That said, the central midfield isn’t a mess. It’s just that not as much offense flows from it and it isn’t as tight as you would expect from two veterans with so much experience.

Substitute-wise, Lori Lindsay often relieves Boxx, while Tobin Heath and Kelly O’Hara pitch in on the wings. Forward Lauren Cheney can also sometimes drop back and play a midfielder roll, like she did in the game against Mexico. But, it’s not likely that many of them will see much time.

7 responses to this post.

  1. Posted by kaya on 2011/06/23 at 10:55 PM

    The midfield strengths and weaknesses are reminiscent of a men’s team I can think of.


  2. Posted by Paula on 2011/06/23 at 11:35 PM

    So … are we getting weaker or is the rest of the world catching up?


    • I think it’s just that our progression isn’t quite as fast as the second-tier teams. Instead of having four or five teams that can beat us, now there’s 20-25 teams that can give us a game. We’re still better than most other countries, but their improvements have been more acute than ours.


  3. Posted by kaya on 2011/06/24 at 11:06 AM

    I’ve always had the feeling that Abby Wambach allowed our team to be lazy on tactical basics by allowing us the option of simply going over the top until it works.
    I haven’t watched a lot of WNT games, but have watched a few where you could almost forget our women had clearly more technical talent for stretches. Passing triangles aren’t just for the other team… and from what I’ve heard, Pia Sundhage has brought the technical part of the WNT game forward a great deal.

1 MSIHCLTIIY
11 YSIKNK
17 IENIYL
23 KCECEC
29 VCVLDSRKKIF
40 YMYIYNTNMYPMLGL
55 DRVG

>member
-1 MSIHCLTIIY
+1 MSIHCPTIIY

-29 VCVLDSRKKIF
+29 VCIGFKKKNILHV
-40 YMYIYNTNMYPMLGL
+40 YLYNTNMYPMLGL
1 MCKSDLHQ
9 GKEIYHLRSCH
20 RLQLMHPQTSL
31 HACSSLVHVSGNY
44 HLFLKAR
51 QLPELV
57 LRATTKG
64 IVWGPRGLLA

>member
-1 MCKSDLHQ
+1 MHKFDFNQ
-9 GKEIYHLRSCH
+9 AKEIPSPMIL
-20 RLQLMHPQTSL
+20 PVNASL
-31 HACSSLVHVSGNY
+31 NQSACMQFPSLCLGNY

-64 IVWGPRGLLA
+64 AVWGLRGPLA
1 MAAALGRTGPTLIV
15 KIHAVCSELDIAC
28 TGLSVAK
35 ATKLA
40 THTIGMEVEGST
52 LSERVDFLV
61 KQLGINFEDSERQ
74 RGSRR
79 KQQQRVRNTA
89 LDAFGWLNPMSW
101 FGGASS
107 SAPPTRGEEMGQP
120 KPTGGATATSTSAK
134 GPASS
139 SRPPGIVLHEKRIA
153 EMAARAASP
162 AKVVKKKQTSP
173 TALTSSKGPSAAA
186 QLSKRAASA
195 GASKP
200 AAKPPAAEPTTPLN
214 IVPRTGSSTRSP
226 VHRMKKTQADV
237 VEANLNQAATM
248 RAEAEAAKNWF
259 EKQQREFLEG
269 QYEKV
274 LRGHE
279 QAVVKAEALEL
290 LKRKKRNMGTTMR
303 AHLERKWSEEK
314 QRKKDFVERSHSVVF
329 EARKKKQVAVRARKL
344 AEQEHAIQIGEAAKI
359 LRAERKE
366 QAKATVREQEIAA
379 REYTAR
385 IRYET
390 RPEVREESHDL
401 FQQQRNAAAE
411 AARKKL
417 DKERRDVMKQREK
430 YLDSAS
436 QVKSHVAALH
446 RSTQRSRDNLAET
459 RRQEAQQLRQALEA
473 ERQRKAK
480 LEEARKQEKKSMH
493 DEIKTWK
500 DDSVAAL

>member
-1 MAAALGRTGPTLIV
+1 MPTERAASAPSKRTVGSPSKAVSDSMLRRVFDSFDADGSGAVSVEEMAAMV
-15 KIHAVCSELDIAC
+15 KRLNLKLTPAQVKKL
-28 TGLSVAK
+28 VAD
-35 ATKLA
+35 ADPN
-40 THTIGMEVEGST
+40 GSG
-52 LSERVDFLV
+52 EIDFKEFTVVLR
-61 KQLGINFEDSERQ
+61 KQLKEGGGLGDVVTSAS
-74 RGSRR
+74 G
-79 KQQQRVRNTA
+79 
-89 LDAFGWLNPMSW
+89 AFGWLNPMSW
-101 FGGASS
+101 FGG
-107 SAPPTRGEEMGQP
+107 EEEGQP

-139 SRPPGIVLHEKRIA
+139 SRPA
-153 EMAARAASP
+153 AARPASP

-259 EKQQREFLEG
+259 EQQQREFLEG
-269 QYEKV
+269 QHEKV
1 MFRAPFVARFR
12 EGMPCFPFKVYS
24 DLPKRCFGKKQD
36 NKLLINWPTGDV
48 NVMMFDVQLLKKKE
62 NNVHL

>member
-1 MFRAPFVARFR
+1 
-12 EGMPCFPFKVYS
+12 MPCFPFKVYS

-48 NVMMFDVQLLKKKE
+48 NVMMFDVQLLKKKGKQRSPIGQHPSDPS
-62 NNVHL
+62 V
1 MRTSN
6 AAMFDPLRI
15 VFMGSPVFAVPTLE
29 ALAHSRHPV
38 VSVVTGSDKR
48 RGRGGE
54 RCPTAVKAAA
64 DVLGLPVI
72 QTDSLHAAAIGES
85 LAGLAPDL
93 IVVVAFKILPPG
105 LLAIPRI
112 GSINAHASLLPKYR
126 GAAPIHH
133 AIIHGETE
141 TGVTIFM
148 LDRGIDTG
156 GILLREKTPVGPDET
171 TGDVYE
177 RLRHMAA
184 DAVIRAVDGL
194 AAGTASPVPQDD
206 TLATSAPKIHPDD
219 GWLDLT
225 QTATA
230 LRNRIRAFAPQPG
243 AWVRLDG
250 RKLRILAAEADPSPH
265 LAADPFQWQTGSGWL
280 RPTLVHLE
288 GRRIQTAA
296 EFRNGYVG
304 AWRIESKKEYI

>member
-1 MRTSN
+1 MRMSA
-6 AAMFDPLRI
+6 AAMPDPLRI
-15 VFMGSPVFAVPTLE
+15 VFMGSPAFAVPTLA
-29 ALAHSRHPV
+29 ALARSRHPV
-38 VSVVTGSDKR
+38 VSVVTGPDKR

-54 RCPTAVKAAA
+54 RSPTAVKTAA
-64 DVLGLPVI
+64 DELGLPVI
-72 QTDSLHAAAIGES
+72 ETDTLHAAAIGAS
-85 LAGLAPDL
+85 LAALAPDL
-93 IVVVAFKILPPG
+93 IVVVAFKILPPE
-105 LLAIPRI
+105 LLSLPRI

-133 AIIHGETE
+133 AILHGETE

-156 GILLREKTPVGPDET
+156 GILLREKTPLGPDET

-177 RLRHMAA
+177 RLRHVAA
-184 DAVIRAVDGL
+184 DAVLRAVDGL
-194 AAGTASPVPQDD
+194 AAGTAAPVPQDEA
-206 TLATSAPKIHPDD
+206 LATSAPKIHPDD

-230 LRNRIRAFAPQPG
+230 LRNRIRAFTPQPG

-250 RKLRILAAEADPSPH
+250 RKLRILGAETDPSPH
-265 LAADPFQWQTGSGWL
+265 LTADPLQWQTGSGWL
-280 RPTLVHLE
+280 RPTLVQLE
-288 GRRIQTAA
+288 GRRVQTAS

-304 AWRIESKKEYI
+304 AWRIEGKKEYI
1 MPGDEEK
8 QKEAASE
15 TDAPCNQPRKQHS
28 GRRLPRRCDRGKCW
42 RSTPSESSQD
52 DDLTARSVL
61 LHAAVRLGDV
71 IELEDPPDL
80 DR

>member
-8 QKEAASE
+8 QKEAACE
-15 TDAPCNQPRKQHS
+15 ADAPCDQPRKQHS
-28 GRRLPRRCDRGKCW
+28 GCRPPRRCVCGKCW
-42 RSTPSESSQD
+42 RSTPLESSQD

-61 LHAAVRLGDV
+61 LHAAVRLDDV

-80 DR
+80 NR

4. Posted by Paula on 2011/06/24 at 12:08 PM

    Kaya, I hope you’re right about that. Maybe it’s combination of injuries, WPS uncertainty, and the lack of Hope Solo in goal — but the WNT looked worse in the run of play this year than their overall record suggests.

    I hate to say it, but they play like the MNT when they are frustrated and/or tired. This is upsetting because — having watched the WC, the U-20 WWC, the Gold Cup and now the U-20 and U-17 men it seems like the USNTs are all having the same problems with inconsistent performances: slow starts, spotty midfield play, and weak finishing.

    In the meantime, cue the Klinsmann for USWNT campaign:


  5. Posted by kaya on 2011/06/24 at 12:33 PM

    Unfortunately my last statement was more intended as one of awe as in “*this* is more technical??” (As compared to Greg Ryan.) It sound like you get to watch a lot more games than I, and your point about the US “consistency” is an interesting one. A lot of folks (who I assume are much more knowledgeable about all the US teams than me) comment about the need for bottom-up youth-focussed retooling of US Soccer.
    Regardless, I know the USWNT has it in them to play better, but I’m not sure why they don’t take advantage of their strengths on a more consistent basis.


  6. […] II: USWNT: About That Midfield Lauren Cheney's warm-up golazo against Mexico might have earned her the starting nod […]